A first-year student at Acadia University says she is the victim of hate speech and has published her story, anonymously, in the school’s newspaper.

“The reason why the author says they didn’t want to be published with their name attached was because they didn’t want to be harassed for expressing these views,” says Qasim Kareemi, editor-in-chief of The Athenaeum.

According to the article, the student attended a concert at the university’s on-campus bar last week.

However, instead of enjoying a fun night out during her first week of school, the student writes about an incident she describes as hate speech.

The student, who is gay, claims she was harassed and taunted by a group of 20 people at the concert, saying “they began chanting loudly over and over.”

She says the incident “went on for a minimum of 15 minutes, then at points sporadically throughout the evening.”

“To hear that is very upsetting and very embarrassing,” one student says.

The newspaper has more than doubled its record number of online hits this week, and most students on campus told CTV News they had either read the article or had heard about it.

“I think it’s a poor portrayal of our campus,” says former Pride co-ordinator Coltan Fagan. “I’ve found that this place has been nothing but a good community for me and other students in the LGBT community.”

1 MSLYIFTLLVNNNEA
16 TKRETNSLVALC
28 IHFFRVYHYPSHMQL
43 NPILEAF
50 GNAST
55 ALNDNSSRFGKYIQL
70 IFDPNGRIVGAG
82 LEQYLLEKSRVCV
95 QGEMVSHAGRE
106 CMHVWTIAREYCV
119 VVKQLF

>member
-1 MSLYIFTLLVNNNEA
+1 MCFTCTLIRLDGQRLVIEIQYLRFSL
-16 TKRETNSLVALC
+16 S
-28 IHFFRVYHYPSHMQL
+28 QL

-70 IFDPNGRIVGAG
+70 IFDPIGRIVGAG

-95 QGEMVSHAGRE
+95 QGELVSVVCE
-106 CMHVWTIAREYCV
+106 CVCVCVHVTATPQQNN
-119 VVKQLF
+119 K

There is an outpouring of support for the student across campus and in messages left online.

“Students are personally reaching out and either coming out and saying ‘I’m gay too. Would you like to have a conversation?’” says Student Union President Matthew Rios. “So I’ve just been tremendously proud of my peers.”

“If she ever needed to come talk to somebody, or if anybody was feeling harassed, then they could definitely come and talk to us,” says Megan Muise, a member of the Acadia Women’s Centre.

University spokesman Scott Roberts say the school has identified the person who wrote the story but they have yet to speak with her.

He also says they are investigating to figure out exactly what happened.

“We take it seriously and we want to learn as much as we can.”

With files from CTV Atlantic's Kayla Hounsell